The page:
Two more tornadoes confirmed in Ontario from destructive derecho
The Northern Tornadoes Project (NTP) confirmed Friday that two tornadoes struck London, Ont., during last weekend’s destructive derecho -- bringing the total to three so far -- as thousands remain without power a week later.
Two tornadoes hit London, Ont., last Saturday as a destructive derecho swept through southern Ontario.
Western University’s Northern Tornadoes Project (NTP) confirmed on Friday that two short-lived EF-1 tornadoes struck London along the leading edge of the derecho as it powered through southern Ontario on Saturday, May 21.
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The first funnel touched down at 11:36 a.m. in Huron Heights, a neighbourhood on the northeastern side of London. This twister produced EF-1 damage as it hit an apartment complex and the London International Airport.
An airplane flipped over by an EF-1 tornado at London International Airport during the derecho on Saturday, May 21, 2022. (Angie Wozniak/Submitted)
NTP reports that the tornado damaged an apartment building’s roof, a hangar at the airport, and even flipped a small airplane.
Based on the damage, surveyors estimate that the tornado’s maximum winds reached about 160 km/h. It remained on the ground for 5.7 kilometres and reached a maximum width of about 450 metres.
The second tornado occurred a few minutes later on the southern edge of London in the Wilton Grove neighbourhood. This tornado snapped and uprooted multiple trees and caused significant damage to the roof and wall of a warehouse building.
Large trees uprooted by the first tornado to hit London, Ont., during Saturday’s derecho. (Northern Tornadoes Project)
This tornado, with maximum winds estimated around 175-185 km/h, cut a path measuring 3.4 kilometres long with a maximum width of about 400 metres.
Friday’s confirmation of two additional tornadoes brings the count during the historic May 21st severe weather event to at least three, counting in the EF-2 tornado that caused significant damage in Uxbridge, Ont., about 55 km northeast of Toronto.
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Investigators continue to survey the widespread damage left behind by the intense derecho to see if there were any other tornadoes along the leading edge of the line of thunderstorms.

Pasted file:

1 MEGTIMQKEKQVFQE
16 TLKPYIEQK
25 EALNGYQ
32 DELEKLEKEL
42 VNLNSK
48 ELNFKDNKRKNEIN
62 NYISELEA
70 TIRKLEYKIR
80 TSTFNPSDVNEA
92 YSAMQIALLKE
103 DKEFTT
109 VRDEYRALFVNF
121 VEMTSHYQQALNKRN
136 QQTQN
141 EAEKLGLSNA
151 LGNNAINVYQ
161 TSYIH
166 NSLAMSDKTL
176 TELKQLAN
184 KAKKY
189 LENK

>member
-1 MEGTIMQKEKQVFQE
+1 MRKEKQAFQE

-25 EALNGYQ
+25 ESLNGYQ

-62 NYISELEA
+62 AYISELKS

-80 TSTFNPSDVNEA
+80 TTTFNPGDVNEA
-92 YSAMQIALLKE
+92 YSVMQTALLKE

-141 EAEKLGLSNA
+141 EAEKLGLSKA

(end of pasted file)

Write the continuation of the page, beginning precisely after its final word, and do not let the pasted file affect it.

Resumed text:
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The derecho on May 21 left a trail of destruction from southwestern Ontario to southern Quebec. A derecho is a long-lived, particularly intense squall line that can produce damage across a path measuring hundreds of kilometres long.
Winds gusted as high as 190 km/h as the derecho swept through the region, knocking down countless trees, damaging homes and businesses, and severing power to more than a million residents. Tragically, at least 10 people lost their lives as a result of the storm’s significant damage.
A week after the event, thousands across Ontario and Quebec are still without power. In Quebec, more than 18,000 customers are still in the dark as of Saturday morning, according to the provincial power agency.
Following the destructive thunderstorms in Ontario, Hydro One crews have restored power to more than 720,000 customers. Due to the severity of damage caused by the storm, including more than 1,900 broken poles and countless downed trees and power lines across the province, some customers in rural, remote and island locations in the Perth and Bancroft areas will be without power for several more days, Hydro One said.
In the Tweed area, a small number of customers may be without power for several more weeks. The current number of customers without electricity in Ontario is more than 25,000.
"We understand how difficult it is to be without power and we are doing everything we can to restore power as quickly and as safely as possible," Hydro One stated on its website.
Thumbnail courtesy of Angie Wozniak in London, Ont.